Alpha thalassemia causes the bone marrow to expand which can make the bones wider, thinner and more brittle, which makes them more likely to break. Abnormal bone structure is also noted, particularly in the bones of the face and skull.

4. Enlarged Spleen:

Alpha thalassemia can stimulate the red blood cells of the body to die at a faster rate, which may cause the spleen to work harder, and therefore, grow larger.

5. Excess Iron:

Children having alpha thalassemia can end up having too much iron in their body, which can arise due to the disease itself or due to having repeated blood transfusions. This excess iron can in turn, damage the liver, heart and the endocrine system.

[ Read: Iron Overdose in Children ]

Decoding the Myths:

There are many common myths surrounding this condition, and it’s always best to know about them in detail to make sure you don’t fall prey to any of these misconceptions.

  • The most common myth is that routine blood tests can detect thalassemia. The truth is that there is a specific test involved in the detection of thalassemia.
  • There is another belief that if just one parent is a thalassemia carrier, the child’s risk of being affected is low, which is not true. The child may be at a risk of being affected by the disease, and may also carry the defected gene and pass it on to his child in future, who may then suffer from the disease.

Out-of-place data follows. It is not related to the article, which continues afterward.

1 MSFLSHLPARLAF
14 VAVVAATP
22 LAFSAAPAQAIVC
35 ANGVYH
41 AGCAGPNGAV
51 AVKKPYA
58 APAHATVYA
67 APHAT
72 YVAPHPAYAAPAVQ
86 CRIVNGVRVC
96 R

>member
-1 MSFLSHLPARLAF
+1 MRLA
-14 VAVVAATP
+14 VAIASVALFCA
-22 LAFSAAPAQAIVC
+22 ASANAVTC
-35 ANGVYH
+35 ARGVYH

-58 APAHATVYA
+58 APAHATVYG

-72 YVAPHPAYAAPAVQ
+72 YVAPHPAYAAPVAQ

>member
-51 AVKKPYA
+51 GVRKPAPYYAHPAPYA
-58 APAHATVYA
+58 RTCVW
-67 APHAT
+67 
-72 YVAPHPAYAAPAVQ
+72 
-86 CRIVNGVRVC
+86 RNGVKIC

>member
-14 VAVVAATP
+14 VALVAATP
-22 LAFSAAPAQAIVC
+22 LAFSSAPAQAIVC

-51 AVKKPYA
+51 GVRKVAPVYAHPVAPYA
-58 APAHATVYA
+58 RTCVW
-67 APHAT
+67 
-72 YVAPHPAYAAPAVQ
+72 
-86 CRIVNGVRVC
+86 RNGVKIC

• Another common belief is that white people do not need to worry about being affected by alpha thalassemia, which is untrue. Though thalassemia does affect some ethnic groups in particular, white individuals too, can be affected by the disease.
  • It is also believed that being a thalassemia carrier can cut down an individual’s risk of being affected by malaria, especially during childhood, but experts believe that anti-malarial medications are still required.
  • There is also a belief that a thalassemic major person will die young, which is not true. With the correct treatment approach, an individual affected by the disease can live a long life.

Being affected by thalassemia is certainly a tough condition for a child and the parents. But the right diagnosis at the right time and the correct treatment can help contain the situation. Make sure you immediately consult a doctor in case the child shows any of the said symptoms of alpha thalassemia.